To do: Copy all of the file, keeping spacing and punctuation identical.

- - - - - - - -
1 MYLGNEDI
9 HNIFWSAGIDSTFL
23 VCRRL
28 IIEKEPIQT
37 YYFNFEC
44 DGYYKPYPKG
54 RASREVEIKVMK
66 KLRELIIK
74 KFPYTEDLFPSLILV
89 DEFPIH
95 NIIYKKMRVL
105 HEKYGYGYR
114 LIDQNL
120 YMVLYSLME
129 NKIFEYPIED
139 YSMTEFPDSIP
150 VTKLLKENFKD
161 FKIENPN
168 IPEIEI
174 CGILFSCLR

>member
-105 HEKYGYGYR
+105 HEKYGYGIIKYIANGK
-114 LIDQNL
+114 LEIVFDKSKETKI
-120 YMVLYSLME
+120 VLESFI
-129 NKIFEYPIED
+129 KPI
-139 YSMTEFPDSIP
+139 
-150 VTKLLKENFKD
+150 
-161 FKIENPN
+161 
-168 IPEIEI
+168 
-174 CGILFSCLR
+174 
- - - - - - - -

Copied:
1 MYLGNEDI
9 HNIFWSAGIDSTFL
23 VCRRL
28 IIEKEPIQT
37 YYFNFEC
44 DGYYKPYPKG
54 RASREVEIKVMK
66 KLRELIIK
74 KFPYTEDLFPSLILV
89 DEFPIH
95 NIIYKKMRVL
105 HEKYGYGYR
114 LIDQNL
120 YMVLYSLME
129 NKIFEYPIED
139 YSMTEFPDSIP
150 VTKLLKENFKD
161 FKIENPN
168 IPEIEI
174 CGILFSCLR

>member
-105 HEKYGYGYR
+105 HEKYGYGIIKYIANGK
-114 LIDQNL
+114 LEIVFDKSKETKI
-120 YMVLYSLME
+120 VLESFI
-129 NKIFEYPIED
+129 KPI
-139 YSMTEFPDSIP
+139 
-150 VTKLLKENFKD
+150 
-161 FKIENPN
+161 
-168 IPEIEI
+168 
-174 CGILFSCLR
+174 